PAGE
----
Dr. Dan The Miracle Worker
The London Vision Clinic’s Thanksgiving Celebration 2009 provided many reasons to say “thank you”.
The party was held at the Dali Universe exhibition just beside the iconic London Eye and patients and their partners could admire the works of the eccentric Spanish painter as they mingled with the 35 members of staff and compared notes and experiences with each other.
Dr Dan and his saxophone, together with fellow jazz musicians from the 606 Club where he performs once a month ( www.606club.co.uk ), provided the live entertainment.
During his speech, Dan pointed out that most of his audience (all those former patients who had undergone Laser Eye Surgery, or those who needed to wear glasses or contact lenses) suffered from a genetic defect. Two thousand years ago (before glasses or contact lenses), this disability would have had a devastating impact . Even suffering from the inevitable loss of sight due to age, meant leading a severely limited life with all the difficulties resulting from the inability to work.
Even today -in some parts of the world – this is still the situation.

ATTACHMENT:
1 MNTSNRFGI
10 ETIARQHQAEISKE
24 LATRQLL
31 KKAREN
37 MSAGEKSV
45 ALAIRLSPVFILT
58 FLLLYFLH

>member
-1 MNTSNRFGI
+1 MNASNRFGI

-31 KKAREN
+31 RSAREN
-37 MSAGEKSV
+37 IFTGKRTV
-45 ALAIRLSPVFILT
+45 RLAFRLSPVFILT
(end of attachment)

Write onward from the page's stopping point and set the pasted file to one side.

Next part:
When I visited Sri Lanka after the Tsunami, I travelled with gifts of every description collected for those living in tents in the hastily thrown together refugee camps. Of all the items, reading glasses were by far the most popular. These people had lost everything – all their possessions had been swept away or destroyed by the giant waves. Without the ability to see, any hope at rebuilding any sort of life was impossible. For instance, the textile industry has always been crucial to the Sri Lankan economy and now widowed women needed good eye sight to support their families by sewing.
I will never forget meeting a woman who was about my age. With tears spilling down her cheeks, she thanked me for the glasses which would allow her to read the instructions on the packets of baby milk. Her daughter and son-in-law had been killed and she was caring for her orphaned grandchild. She didn’t care that the frames were ugly and didn’t suit her (I had bought up scores of pairs of unpopular designs). For her, the glasses literally made the difference between being able to make a baby a bottle of milk or the child going hungry.
So if a pair of old fashioned readers can have such an impact on someone’s life in a disadvantaged part of the world; just imagine the miracle of Laser Eye Surgery.
Dr Dan and his team at the London Vision Clinic are not only “imagining” it; they have a plan in place to provide a hospital in Nepal with a Laser Eye Surgery facility. This will include donating a new Excimer laser machine and the training project for local doctors to use it.
Over the coming months, I expect to bring you more news and updates on this amazing project and ways we can – if we choose to- become involved.